Why Elie Wiesel's Night Should Be Required When Learning About The Holocaust

The memoir titled “Night” by Elie Wiesel effectively tells the author’s ill-fated experiences from the Holocaust through his emotionally driven writing style. Elie Wiesel shares his knowledge of the experiences in Night on such a personal level through his writing style that it causes Elie’s writings to fall under the definition of being a memoir. The way Elie describes the events in Night is also to fulfill the overall purpose as to why he wrote this memoir and use that purpose to spread messages to the reader throughout his personal accounts throughout the memoir so that they further understand the purpose to why he wrote it.

The overall purpose of why Elie Wiesel wrote night can be perceived to be multiple purposes or just a singular purpose. The overall purpose can be observed as him needing to “bear witness” to the events to the holocaust but possibly for two reasons. Here it is conveyed in the preface of Night, of which Elie Wiesel went over his purpose for writing this memoir, and in one of his statements, he expresses this,

“For the survivor who chooses to testify, it is clear: his duty is to bear witness for the dead and for the living. He has no right to deprive future generations of a past that belongs to our collective memory. To forget would be not only dangerous but offensive; to forget the dead would be akin to killing them a second time.”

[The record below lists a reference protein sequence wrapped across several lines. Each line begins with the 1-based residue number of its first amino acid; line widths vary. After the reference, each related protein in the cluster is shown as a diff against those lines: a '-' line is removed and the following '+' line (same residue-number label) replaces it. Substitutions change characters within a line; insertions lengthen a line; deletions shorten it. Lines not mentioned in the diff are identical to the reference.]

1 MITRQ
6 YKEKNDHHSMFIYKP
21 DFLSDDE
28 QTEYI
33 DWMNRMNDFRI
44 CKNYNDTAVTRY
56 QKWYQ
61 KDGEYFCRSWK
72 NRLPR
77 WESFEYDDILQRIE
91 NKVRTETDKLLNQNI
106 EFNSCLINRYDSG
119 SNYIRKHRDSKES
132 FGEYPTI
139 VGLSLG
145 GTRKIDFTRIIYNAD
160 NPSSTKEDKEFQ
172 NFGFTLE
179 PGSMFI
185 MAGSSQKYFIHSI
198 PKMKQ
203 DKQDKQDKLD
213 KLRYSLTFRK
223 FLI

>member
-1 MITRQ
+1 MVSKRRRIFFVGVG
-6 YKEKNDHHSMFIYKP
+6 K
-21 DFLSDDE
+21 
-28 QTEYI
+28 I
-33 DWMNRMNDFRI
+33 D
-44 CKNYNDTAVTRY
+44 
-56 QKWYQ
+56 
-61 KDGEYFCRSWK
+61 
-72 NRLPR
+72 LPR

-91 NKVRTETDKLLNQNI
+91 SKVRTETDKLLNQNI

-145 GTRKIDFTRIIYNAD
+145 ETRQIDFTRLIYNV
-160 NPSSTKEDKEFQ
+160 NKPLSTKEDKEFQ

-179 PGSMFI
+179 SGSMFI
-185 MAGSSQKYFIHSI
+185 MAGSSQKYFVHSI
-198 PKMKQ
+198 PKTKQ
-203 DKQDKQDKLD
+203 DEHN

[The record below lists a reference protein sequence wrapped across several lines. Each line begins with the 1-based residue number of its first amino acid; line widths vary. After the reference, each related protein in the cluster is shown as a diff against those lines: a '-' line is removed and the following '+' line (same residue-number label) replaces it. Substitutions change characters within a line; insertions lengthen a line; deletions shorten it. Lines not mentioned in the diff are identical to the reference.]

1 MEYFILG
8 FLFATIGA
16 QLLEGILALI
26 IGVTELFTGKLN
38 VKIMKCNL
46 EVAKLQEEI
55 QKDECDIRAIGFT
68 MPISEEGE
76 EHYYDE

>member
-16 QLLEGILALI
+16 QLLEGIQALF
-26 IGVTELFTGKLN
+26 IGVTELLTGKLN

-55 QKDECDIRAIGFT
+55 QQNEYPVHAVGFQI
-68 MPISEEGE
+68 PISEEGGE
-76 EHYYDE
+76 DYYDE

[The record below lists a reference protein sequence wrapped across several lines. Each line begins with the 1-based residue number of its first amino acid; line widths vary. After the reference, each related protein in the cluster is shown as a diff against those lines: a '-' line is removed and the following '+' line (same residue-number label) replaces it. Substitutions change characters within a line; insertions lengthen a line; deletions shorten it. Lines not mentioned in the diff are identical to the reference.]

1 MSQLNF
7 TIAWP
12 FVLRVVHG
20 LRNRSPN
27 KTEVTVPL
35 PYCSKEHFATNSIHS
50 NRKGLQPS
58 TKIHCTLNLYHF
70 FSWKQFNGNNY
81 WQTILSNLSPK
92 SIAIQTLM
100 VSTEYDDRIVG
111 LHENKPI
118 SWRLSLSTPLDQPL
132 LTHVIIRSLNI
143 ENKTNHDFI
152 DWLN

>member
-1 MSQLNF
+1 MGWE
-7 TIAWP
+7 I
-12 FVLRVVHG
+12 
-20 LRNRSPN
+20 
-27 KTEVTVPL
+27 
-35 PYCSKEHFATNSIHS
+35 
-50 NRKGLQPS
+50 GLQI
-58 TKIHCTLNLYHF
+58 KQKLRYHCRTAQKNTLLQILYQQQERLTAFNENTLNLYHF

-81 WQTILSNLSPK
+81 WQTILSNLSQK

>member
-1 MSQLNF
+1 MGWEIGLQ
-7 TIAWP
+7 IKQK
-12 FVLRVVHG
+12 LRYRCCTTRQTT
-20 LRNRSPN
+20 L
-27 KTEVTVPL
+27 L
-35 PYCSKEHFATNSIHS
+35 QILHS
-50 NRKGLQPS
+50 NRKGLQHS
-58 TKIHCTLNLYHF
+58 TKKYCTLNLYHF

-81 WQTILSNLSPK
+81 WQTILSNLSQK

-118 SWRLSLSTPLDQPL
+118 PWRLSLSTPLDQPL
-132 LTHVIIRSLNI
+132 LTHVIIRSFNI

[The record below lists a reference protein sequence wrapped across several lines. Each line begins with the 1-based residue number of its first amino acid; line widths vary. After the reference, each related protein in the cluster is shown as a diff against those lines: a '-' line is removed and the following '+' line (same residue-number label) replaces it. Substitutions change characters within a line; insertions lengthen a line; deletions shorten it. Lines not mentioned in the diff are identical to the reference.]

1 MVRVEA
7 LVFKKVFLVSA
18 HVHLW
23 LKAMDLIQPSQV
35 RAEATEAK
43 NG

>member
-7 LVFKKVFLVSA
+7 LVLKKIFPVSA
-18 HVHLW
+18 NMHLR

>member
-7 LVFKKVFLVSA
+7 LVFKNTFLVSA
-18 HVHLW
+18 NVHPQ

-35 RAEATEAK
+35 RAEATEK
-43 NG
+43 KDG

In addition to the previous statement, this next statement or personal reflection as to why the author Elie Wiesel wrote Night also proposes a valid purpose, “Was it to leave behind a legacy of words, of memories, to help prevent history from repeating itself?” (First Page of The Preface to the New Translation by Elie Wiesel) There are two major purposes to why this memoir was written within these two quotes from the preface. The first quote presented that he wanted to “bear witness” to the Holocaust by sharing his personal accounts of the events that transpired due to his feeling that his duty as a survivor was to share the events that occurred in the past that he witnessed. This then builds a foundation to build his second possible purpose for writing Night, which was Elie wanting to aid the future generations by sharing his story so that nothing of this caliber happens again. Elie Wiesel’s overall purpose to write Night is presumably to just share his accounts of what he witnessed during the holocaust, however that purpose does add a second reason to why he wrote Night by wanting to prevent future conflict similar to the events he described throughout his memoir.